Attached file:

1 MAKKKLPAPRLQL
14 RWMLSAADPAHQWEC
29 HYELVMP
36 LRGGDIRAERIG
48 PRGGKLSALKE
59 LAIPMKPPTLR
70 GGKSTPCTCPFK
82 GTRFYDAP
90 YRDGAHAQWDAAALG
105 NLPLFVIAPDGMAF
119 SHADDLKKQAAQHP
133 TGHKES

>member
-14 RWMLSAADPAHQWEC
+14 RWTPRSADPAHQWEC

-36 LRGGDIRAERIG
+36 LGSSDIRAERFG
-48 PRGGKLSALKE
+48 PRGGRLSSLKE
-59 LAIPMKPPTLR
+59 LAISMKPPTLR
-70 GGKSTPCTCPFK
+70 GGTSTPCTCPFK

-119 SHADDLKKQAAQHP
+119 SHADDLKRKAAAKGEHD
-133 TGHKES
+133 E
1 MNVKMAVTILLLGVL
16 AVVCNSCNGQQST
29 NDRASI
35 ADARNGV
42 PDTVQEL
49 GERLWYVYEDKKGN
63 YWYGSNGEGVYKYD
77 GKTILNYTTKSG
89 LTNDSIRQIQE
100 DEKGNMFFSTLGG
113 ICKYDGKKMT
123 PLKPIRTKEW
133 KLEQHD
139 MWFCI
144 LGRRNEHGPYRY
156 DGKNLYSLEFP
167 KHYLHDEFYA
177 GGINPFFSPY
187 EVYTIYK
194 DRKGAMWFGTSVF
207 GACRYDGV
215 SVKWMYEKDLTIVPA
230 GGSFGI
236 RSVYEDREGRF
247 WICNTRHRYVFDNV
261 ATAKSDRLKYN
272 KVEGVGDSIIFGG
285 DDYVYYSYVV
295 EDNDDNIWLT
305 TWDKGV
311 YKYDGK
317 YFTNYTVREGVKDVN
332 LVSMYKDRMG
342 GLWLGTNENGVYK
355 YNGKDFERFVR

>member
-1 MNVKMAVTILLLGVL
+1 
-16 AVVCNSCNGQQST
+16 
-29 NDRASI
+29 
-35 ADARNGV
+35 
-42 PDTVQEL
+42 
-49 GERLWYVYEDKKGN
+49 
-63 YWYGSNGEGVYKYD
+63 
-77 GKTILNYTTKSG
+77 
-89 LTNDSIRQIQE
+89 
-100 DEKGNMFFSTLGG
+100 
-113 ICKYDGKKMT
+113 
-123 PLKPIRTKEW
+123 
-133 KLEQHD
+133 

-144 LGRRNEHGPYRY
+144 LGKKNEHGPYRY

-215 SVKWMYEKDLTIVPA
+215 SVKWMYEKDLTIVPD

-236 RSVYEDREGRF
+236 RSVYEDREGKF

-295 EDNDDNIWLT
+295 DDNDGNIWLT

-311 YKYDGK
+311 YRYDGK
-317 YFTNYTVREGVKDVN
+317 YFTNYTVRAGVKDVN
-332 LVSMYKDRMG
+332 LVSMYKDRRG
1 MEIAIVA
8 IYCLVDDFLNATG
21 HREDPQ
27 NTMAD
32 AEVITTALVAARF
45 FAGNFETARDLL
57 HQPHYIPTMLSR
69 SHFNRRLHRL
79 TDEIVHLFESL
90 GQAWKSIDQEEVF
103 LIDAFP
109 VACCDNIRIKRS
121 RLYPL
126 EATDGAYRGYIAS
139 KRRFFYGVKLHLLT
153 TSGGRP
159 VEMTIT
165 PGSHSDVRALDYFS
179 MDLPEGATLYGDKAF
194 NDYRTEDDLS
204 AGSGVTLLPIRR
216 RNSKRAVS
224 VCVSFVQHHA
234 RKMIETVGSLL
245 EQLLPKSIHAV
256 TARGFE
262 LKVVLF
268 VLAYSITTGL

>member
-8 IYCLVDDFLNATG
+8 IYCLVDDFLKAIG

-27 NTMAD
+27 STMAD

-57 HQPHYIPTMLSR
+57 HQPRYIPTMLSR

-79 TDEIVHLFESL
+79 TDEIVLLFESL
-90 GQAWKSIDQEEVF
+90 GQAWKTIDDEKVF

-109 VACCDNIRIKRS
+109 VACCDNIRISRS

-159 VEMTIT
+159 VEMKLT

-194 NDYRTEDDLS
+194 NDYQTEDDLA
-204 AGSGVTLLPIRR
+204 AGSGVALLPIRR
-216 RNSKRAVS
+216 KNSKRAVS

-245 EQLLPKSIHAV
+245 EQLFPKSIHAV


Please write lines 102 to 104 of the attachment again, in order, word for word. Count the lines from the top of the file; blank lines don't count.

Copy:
-332 LVSMYKDRMG
+332 LVSMYKDRRG
1 MEIAIVA